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Data downpour

Banks need experts to make sense of flood of new information

It's a given that your bank probably knows a lot about you. Whenever a person opens a bank account or makes an application for a product, they provide personal details. such as their age, marital status, address and telephone number. On top of that, most banks will also have a good idea of clients' financial history and trends, such as income, purchase behaviour, risk appetite and spending propensity. They would also be able to predict possible fraudulent transactions. Based on this, banks calculate an individuals' current and potential profitability.

What has changed is the rise of the internet and social media, which has provided financial institutions with access to more information about their customers than ever, says Andrew Pitcher, senior vice-president and general manager for financial services and strategic industries at SAP Asia-Pacific Japan. These are some of the factors behind the phenomenon known as "big data" - a topic which applies to any massive collection of information, but which is of special interest to the banking and financial services sector due to the sheer volume of data it collects.

For banks, the modern challenge is to make sense of the growing mountain of information available for meaningful decision-making. They need to upgrade their computer systems to stay ahead of the information avalanche. For example, Pitcher says many banks still do not possess real time processing, or have it only in some business lines.

But just as important is the need to upgrade talent to match the evolving information landscape. One way is through appointing chief data officers, who are accountable for the how and where that data is captured, as well as how it is used. Typically, this senior manager creates a vision for data and its management.

"The trend is also to move away from IT programmers to managing the data on a business-analyst or data-scientist level - people who can use and extract information from the data to produce real business insights which can translate into action," Pitcher says.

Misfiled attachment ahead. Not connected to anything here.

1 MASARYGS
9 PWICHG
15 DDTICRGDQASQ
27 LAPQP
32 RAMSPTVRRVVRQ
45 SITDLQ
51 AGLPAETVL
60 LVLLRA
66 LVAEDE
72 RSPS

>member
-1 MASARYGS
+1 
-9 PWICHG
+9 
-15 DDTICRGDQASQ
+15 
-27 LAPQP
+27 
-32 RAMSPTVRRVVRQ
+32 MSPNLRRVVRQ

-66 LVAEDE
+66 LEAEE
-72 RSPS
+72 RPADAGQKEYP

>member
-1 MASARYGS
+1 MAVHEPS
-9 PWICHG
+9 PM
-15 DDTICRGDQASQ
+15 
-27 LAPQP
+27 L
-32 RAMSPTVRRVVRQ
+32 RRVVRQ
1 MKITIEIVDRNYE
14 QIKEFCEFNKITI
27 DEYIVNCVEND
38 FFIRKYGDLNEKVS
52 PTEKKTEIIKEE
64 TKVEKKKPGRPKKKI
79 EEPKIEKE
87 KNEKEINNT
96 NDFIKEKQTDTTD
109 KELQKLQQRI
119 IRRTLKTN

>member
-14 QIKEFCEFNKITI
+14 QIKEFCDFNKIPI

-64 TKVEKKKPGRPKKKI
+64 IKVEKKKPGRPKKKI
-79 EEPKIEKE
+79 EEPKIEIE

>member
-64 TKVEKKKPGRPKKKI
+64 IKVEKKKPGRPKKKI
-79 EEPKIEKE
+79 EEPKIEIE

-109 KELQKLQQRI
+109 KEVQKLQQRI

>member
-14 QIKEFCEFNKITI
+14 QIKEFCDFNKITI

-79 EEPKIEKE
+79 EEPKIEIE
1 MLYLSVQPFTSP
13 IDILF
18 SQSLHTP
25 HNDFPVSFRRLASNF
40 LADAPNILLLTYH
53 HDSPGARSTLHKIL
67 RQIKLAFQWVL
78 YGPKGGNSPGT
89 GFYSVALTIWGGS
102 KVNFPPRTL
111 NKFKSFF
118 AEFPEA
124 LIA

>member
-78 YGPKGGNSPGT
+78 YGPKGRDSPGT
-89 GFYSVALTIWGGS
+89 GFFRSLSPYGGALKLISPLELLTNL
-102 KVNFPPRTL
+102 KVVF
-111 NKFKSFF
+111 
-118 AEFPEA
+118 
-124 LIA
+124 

He adds that while big data jobs have become less labour-intensive as a result of the move towards analysis, greater value has been created for organisations as a whole. "You could argue that the number of people who generate data-related insights could potentially be 20 or 30 per cent less than it used to be, but the value created is probably 50 to 80 per cent more, so you're actually producing a lot more with a little bit less," he says.

Looking ahead, Pitcher says that while big data has historically been used to manage risk, regulatory compliance and profitability, the financial services institutions which are best able to harness its growing power are those able to use it to improve customer centricity and, ultimately, the quality of living. The convergence of mobility with big data has empowered front-line banking personnel in servicing clients.

Stanley Lam, managing director of SAS Hong Kong, says that while Hong Kong's banking industry is conservative in nature, there has been a lot of recent interest in taking so-called "unstructured data" - such as call centre recordings - and transcribing, converting, and analysing it to generate useful information.

Lam says local and international banks in Hong Kong are continually on the lookout for data analytics talent. Most are typically positioned in customer relationship management roles. "But if you look at the banking sector overall, there's isn't a lot of hiring activity going on at the moment, so in terms of volumes it might not be all that noticeable," Lam says.

Pallavi Anand, director of recruitment firm Robert Half in Hong Kong, says a company survey found that one in five financial services industry respondents said they planned to leverage big data to develop strategy and boost growth. Meanwhile 13 per cent said they were planning to invest in IT infrastructure.

"As big data adoption increases steadily, there's a growing demand for business and data analysts. Data professionals can help front-, middle- and back-office operations, but the focus in Hong Kong has been on the latter two," Anand says. She adds that those with a strong maths and statistical analysis background and a familiarity with newer statistical programming languages stand to benefit.

Mark Enticott, Hong Kong managing director at recruitment firm Ambition, says that while there is interest in big data among financial services firms, many banks seem to have a wait-and-see attitude on hiring for now. "It's something that will be on the agenda and grow as we move forward, but often as trends happen the conversations tend to start first before recruitment takes place," he says.